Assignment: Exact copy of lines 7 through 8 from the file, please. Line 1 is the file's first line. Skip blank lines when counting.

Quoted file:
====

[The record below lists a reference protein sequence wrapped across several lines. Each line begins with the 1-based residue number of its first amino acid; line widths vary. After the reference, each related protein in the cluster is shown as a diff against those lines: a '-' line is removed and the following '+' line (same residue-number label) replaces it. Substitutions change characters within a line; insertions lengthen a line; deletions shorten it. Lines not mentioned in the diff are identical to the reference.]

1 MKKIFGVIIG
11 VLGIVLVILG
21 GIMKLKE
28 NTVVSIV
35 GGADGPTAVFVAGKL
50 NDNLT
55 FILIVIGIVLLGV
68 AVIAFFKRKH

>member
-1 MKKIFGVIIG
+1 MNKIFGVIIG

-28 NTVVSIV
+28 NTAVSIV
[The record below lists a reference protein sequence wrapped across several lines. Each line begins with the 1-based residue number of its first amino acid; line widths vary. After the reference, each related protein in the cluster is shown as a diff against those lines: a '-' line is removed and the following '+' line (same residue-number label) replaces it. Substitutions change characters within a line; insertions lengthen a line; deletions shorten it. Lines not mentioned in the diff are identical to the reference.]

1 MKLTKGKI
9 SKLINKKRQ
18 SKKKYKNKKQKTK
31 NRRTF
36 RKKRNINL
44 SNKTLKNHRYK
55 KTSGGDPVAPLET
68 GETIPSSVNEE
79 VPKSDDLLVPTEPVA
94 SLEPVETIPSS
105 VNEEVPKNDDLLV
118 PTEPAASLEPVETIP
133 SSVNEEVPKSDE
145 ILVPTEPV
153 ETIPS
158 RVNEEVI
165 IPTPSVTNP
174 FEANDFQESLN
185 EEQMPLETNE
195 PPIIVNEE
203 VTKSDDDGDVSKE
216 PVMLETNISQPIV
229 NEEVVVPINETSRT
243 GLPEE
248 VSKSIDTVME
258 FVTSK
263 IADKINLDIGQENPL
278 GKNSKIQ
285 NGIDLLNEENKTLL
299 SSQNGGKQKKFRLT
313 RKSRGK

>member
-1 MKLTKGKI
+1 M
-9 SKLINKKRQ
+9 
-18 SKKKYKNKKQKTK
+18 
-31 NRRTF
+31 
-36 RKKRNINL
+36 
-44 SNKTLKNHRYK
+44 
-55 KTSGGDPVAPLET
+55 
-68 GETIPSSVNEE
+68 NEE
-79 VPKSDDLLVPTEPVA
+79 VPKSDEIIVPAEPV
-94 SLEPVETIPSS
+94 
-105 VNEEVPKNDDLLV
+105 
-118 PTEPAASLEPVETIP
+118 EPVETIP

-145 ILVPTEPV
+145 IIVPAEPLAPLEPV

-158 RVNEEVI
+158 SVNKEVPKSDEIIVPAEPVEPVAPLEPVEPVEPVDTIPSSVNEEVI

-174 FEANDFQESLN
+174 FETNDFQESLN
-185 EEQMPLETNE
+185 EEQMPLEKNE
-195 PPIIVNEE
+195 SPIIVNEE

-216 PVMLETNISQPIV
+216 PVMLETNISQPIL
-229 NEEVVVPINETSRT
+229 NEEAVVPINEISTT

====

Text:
50 NDNLT
55 FILIVIGIVLLGV